Ambrose to add men's lacrosse in 2014

2012-09-24T20:13:00Z Ambrose to add men's lacrosse in 2014Don Doxsie The Quad-City Times
September 24, 2012 8:13 pm  • 

St. Ambrose is the latest Quad-Cities college to adopt the sport of lacrosse.

The school announced Monday that it will begin fielding a men’s team in the spring of 2014, following a path previously taken by Augustana. Augie began fielding both men’s and women’s lacrosse teams last spring, and Palmer College of Chiropractic also has a club-level men’s team.

“We decided to do this several years ago, then put it on hold for awhile,” St. Ambrose athletic director Ray Shovlain said. “We just decided the time was right to do it now.”

The Fighting Bees likely will play their home games at Davenport Park Board facilities, possibly at the Davenport Soccer Complex on north Division Street.

They will apply for admittance as a Division-II school in the Great Rivers Lacrosse Conference, a 22-team league that spans 10 states. The conference’s Division-II members include schools as high profile as DePaul and Creighton and as obscure as Missouri S&T. Palmer also is a member.

Shovlain said the primary motivation for adding a lacrosse program is to attract student-athletes “from outside our normal recruiting areas.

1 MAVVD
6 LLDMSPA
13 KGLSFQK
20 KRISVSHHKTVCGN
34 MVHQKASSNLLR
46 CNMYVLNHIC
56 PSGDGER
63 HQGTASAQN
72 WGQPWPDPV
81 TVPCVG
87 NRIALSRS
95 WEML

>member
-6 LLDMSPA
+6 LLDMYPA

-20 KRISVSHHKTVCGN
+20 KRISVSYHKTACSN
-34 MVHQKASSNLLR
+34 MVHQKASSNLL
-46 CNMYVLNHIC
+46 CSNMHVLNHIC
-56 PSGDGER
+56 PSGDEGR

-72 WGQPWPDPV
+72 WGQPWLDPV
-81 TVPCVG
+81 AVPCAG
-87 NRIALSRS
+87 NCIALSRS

“St. Louis is really the big one, to be honest with you,” he said. “There is a ton of lacrosse played in the Catholic high schools in the St. Louis area and in some of the public schools, too, for that matter. They have a real sophisticated program down there.”

He pointed out that SAU has had great success in branching out into new sports in the past decade or so. It has added competitive dance, men’s and women’s bowling and men’s volleyball teams in recent years, and all have done well. The dance team won a national championship last winter and the men’s volleyball team narrowly missed winning a national title after being ranked No. 1 much of the season.

“We’ve done extremely well with these things,” Shovlain said. “All of them are activities where kids participate through high school and at lower levels, then have very few opportunities to compete beyond high school.

“With lacrosse, we’ll follow the same approach we took with those sports.”

Shovlain added that he hopes to have a coach hired by the end of the fall semester with recruiting starting in the spring.

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